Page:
Option-ARM borrowers, meanwhile, must qualify based on their income and a fully amortized loan schedule. Although this won't kill the option-ARM business, it will limit it to those for whom the product was originally designed -- high-income and affluent borrowers who earn a large part of their income in quarterly bonuses. Nonetheless, the negative-amortization features of option ARMs will require new consumer disclosures to better explain the product's terms.

In addition, lenders will be required to retain a percentage of the nonqualified loans they originate. This risk-retention provision is designed to incentivize lenders to originate high-quality, low-default loans.


Brokers must offer borrowers a mortgage without a prepayment penalty if a mortgage with a prepayment penalty is under consideration. This will enable borrowers to better compare and understand the differences in the mortgages based on terms, rate and price. Lenders are also prohibited from financing various insurance plans.

"As the legislation's provisions play out, mortgage brokers must understand the impacts and adjust their businesses appropriately."

Balloon payments are prohibited in high-cost mortgages. The high-cost mortgage provision has contradictory language concerning an acceleration clause. Although they are barred, acceleration provisions are permitted if borrowers are in default or sell the property.

Moreover, the act amends TILA to provide a defense to foreclosure by recognizing that consumers may bring a private action against a foreclosing lender. A no-time-limit provision permits borrowers to offset actual losses. Although the consumers would have lost the property, the net impact is that a deficit judgment against the consumers would be minimized.

The act also amends TILA to recognize state anti-deficiency-judgment laws that protect consumers and requires lenders to disclose to borrowers how they could lose this protection in a refinance.


Properties that sell within six months of a prior sale and are financed with higher-risk mortgages will require a second appraisal at the lender's expense. In other words, the risk of lending and the required due diligence falls on the lender, not on borrowers.

The act also protects appraiser independence by forbidding loan originators from coercing, extorting, colluding, instructing, inducing, bribing or intimidating appraisers in connection with a property value or payment for the appraiser's services.

Loan originators can, however, ask appraisers to:

  • Consider additional and appropriate property information, including additional comparable properties;
  • Provide further details or an explanation for the value conclusion; and
  • Correct errors in the appraisal report.

The act addresses the need to study the impact of the Home Valuation Code of Conduct in the selection of appraisers, the impact on cost and quality, the impact on mortgage brokers, and the impact on consumers.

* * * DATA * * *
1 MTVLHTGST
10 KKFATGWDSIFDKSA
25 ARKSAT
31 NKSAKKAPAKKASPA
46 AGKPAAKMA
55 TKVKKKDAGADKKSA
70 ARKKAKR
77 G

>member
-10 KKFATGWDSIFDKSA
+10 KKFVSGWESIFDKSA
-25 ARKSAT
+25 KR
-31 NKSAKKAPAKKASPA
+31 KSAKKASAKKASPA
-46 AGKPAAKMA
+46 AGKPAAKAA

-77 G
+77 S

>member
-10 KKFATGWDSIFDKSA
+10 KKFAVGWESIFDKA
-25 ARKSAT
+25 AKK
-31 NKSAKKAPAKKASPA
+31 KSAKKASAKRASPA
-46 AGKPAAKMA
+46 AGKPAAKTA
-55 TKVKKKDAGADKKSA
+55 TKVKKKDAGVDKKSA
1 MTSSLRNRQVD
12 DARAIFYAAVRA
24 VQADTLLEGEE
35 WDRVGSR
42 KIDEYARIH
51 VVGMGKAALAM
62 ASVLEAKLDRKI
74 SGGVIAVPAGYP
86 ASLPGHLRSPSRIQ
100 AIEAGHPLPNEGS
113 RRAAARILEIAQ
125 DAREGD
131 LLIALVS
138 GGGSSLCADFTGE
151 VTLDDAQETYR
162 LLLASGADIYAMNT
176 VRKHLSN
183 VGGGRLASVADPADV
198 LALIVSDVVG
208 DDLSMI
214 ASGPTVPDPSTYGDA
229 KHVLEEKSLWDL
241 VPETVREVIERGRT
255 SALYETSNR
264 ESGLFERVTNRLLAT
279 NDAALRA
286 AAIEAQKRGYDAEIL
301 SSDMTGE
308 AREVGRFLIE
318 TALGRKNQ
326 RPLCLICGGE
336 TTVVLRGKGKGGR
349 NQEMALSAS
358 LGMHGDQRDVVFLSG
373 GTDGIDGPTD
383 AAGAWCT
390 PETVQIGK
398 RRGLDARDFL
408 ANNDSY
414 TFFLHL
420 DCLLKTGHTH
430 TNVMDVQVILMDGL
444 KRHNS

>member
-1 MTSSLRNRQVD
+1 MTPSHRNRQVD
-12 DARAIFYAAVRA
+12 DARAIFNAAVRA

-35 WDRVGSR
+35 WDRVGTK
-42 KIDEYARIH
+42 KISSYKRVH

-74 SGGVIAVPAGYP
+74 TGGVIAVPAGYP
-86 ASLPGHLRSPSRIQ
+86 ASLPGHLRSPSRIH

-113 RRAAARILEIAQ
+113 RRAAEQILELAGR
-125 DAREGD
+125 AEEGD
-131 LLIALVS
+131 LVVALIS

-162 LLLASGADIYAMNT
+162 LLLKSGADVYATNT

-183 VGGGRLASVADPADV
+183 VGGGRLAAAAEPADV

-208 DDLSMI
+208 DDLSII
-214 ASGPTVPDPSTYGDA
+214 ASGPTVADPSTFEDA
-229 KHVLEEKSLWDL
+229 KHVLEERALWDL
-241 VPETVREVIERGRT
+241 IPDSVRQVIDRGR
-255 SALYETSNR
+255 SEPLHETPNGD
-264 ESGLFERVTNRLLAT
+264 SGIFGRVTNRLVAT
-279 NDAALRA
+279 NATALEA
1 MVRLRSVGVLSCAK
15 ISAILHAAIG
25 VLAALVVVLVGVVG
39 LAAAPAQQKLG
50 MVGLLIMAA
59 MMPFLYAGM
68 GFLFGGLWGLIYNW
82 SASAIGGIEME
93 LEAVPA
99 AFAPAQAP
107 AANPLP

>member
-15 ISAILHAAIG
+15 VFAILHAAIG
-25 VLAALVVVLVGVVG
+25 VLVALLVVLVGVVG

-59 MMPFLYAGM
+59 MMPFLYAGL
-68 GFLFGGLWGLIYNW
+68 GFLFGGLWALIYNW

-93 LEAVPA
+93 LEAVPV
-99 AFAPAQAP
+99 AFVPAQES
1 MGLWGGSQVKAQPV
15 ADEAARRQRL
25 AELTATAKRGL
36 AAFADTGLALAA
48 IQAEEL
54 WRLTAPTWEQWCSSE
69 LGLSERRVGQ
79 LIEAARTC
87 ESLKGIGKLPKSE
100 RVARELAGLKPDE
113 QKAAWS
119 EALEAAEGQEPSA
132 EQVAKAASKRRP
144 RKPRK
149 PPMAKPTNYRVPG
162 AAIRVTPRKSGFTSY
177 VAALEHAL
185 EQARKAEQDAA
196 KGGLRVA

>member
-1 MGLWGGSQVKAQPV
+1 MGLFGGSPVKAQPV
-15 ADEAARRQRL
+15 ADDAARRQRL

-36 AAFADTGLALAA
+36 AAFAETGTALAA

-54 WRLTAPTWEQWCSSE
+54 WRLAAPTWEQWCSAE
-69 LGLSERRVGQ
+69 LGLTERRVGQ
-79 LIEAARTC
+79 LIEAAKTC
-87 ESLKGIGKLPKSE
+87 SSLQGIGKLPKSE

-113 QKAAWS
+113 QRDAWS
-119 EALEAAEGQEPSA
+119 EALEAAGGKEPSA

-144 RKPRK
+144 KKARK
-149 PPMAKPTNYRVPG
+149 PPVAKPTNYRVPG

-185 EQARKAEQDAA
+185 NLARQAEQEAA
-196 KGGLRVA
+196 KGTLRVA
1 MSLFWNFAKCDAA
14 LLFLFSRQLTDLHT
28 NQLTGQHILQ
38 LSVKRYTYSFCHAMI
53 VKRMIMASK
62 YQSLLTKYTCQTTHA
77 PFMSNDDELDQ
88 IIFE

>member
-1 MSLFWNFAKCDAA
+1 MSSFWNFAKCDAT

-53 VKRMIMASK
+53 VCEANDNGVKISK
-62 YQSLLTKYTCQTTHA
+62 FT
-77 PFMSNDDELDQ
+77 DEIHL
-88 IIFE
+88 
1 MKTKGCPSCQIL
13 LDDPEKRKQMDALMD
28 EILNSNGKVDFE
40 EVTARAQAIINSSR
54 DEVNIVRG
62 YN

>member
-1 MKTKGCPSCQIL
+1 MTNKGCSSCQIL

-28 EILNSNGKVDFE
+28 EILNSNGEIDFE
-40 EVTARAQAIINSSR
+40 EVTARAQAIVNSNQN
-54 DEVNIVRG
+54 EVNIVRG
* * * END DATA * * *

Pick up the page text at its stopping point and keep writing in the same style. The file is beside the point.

Also, pursuant to an amendment to TILA, lenders will be required to deliver a free copy of each appraisal in connection with a higher-risk mortgage within three days of closing; and, pursuant to an amendment of ECOA, lenders must provide a copy of the appraisal on all mortgages. A lender's refusal to comply can result in a $2,000 fine.


The act permits as much as 3 percent in total points and fees that can be charged for a qualified mortgage with the stipulation that the mortgage interest rate does not exceed the prime rate by more than 2 percentage points. Smaller loan amounts aren't defined, but future rulemaking will address lenders' need to originate at a profit and consumers' need to access credit in smaller amounts without excessively paying more.

Further, the act defines high-cost mortgages by amending TILA rather than the existing definition in the Home Ownership and Equity Protection Act (HOEPA). For first mortgages, a 6.5-percent margin above the prime rate would serve as a high-cost mortgage trigger. For second mortgages, the trigger is an 8.5-percent margin over the prime rate.

Closing-cost points and fees are also addressed, but the trigger is based on the interest rate, not the points. As many as 2 bona fide discount points can be charged for interest-rate reductions. This is not a high-cost trigger but a standardized cap on discount-point charges.

Consumer protection

The Mortgage Reform and Anti-Predatory Lending Act also establishes the Office of Housing Counseling through the Expand and Preserve Home Ownership Through Counseling Act. One of this new office's roles is to carry out HUD's monitoring of "abusive, deceptive, or unscrupulous lending practices relating to residential mortgages."

Look for upcoming HUD-approved mortgage software that will empower consumers to make more-informed decisions based on cost-benefit analysis. Moreover, HUD will become a competitive information-service-provider of default and foreclosure data.

In addition, the CFPB will assume the responsibilities of developing and distributing to lenders an updated and simplified mortgage information booklet in a variety of languages. Lenders engaged in government lending must in turn distribute those booklets to borrowers.

The burden will be on consumers to read the comprehensive booklet that will address terms, regulations, costs, obligations and products. The booklet will be available for use by borrowers in conjunction with updated booklets on ARMs, mortgage fraud and home inspections.

•  •  •

The Dodd-Frank Wall Street Reform and Consumer Protection Act, and particularly the Mortgage Reform and Anti-Predatory Lending Act laid out in Title XIV, should help resolve some of the anger many U.S. residents, real estate investors and homeowners feel toward the financial sector and especially the mortgage industry. As the legislation's provisions play out, mortgage brokers must understand the impacts and adjust their businesses appropriately.

When the dust settles, brokers who acted with knowledge and acumen will be best positioned to thrive. Even so, the regulatory climate will continue to change. Keeping up won't be easy, but it will help stop fear of the unknown.